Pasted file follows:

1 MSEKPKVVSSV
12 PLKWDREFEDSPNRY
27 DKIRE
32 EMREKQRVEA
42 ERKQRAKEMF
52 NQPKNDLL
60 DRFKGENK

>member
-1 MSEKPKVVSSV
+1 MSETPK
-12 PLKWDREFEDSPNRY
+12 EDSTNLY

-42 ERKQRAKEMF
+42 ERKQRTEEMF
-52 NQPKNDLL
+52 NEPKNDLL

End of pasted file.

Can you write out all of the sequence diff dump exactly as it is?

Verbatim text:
1 MSEKPKVVSSV
12 PLKWDREFEDSPNRY
27 DKIRE
32 EMREKQRVEA
42 ERKQRAKEMF
52 NQPKNDLL
60 DRFKGENK

>member
-1 MSEKPKVVSSV
+1 MSETPK
-12 PLKWDREFEDSPNRY
+12 EDSTNLY

-42 ERKQRAKEMF
+42 ERKQRTEEMF
-52 NQPKNDLL
+52 NEPKNDLL